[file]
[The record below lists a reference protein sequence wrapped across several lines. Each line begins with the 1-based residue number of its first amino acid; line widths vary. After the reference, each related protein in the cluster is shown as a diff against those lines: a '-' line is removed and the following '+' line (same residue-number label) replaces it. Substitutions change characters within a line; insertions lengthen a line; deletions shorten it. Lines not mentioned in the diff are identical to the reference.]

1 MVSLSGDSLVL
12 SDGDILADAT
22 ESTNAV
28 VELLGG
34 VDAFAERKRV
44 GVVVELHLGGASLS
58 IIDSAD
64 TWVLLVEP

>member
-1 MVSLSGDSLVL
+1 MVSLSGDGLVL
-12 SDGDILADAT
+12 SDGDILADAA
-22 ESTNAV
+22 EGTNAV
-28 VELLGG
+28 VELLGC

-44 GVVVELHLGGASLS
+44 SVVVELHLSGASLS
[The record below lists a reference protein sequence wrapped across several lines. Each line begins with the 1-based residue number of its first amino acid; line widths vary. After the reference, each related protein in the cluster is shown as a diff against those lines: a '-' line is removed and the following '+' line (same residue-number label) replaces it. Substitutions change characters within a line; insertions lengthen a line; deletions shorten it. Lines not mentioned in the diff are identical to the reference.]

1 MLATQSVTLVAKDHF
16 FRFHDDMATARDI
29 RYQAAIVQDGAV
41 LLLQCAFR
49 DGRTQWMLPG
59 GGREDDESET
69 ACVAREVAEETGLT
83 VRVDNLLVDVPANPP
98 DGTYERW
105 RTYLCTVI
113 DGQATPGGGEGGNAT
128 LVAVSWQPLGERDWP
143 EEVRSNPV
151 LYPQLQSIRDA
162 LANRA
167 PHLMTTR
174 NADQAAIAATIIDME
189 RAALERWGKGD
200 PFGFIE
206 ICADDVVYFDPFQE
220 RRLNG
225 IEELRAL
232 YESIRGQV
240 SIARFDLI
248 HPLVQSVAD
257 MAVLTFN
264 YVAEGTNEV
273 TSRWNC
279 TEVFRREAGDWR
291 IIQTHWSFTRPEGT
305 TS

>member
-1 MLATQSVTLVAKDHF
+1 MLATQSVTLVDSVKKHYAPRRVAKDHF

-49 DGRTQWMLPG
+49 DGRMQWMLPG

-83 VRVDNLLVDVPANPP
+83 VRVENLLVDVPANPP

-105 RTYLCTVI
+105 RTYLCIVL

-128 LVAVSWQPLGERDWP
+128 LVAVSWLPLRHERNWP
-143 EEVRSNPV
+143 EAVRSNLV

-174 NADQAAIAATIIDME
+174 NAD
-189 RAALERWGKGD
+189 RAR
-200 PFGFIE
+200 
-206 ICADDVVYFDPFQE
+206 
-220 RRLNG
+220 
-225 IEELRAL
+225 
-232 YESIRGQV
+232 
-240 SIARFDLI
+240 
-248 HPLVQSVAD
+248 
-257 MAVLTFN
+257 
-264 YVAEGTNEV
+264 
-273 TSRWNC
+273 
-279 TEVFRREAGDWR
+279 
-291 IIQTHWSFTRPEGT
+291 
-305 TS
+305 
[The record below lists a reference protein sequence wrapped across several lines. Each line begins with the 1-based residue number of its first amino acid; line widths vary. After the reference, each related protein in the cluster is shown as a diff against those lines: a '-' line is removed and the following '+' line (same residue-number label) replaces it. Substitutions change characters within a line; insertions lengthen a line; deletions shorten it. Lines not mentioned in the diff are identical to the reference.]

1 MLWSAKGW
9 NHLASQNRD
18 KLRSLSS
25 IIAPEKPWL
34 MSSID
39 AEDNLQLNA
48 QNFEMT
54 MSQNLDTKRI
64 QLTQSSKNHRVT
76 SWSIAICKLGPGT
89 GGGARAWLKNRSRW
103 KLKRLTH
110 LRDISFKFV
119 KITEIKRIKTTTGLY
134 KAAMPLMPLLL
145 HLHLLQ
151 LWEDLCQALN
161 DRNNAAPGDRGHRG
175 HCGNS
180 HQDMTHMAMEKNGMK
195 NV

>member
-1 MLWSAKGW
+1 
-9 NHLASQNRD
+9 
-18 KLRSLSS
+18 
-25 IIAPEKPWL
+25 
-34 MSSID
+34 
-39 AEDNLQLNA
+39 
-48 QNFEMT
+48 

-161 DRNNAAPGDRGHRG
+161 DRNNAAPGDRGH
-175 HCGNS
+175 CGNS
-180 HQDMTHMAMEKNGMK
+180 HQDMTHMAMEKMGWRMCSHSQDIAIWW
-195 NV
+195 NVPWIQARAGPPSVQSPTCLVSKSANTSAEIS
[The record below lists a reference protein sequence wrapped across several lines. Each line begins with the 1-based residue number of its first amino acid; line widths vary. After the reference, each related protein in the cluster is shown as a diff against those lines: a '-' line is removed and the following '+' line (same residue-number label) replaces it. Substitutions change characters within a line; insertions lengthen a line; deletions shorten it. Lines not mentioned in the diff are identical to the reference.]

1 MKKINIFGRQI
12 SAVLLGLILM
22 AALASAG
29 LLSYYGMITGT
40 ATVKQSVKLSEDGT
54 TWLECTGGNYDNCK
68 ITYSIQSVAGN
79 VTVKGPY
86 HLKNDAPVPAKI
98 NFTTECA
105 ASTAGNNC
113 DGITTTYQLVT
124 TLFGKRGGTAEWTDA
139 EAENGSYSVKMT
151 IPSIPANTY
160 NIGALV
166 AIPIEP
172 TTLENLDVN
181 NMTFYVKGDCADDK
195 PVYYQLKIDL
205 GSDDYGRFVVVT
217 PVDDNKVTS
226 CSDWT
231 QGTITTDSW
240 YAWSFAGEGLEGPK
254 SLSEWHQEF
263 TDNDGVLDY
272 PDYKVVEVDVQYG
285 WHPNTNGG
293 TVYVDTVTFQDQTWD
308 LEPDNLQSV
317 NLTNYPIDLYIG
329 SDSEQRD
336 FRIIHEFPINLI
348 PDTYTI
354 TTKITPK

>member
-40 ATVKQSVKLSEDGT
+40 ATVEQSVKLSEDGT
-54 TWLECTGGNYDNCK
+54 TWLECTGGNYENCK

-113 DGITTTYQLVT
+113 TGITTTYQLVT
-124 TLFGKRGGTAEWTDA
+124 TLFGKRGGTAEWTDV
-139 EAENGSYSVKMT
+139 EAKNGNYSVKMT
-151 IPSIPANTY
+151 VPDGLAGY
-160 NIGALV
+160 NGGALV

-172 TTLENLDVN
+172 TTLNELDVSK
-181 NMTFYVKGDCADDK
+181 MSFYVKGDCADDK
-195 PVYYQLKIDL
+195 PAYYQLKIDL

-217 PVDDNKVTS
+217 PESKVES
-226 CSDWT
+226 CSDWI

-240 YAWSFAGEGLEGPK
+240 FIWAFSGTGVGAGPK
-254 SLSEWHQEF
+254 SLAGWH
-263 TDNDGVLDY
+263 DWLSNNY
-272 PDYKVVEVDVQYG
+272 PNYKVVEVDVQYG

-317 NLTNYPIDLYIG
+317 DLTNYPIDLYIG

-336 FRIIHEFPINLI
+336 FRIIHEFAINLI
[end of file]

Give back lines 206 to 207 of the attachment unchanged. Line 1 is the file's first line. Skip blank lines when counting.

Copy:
+254 SLAGWH
-263 TDNDGVLDY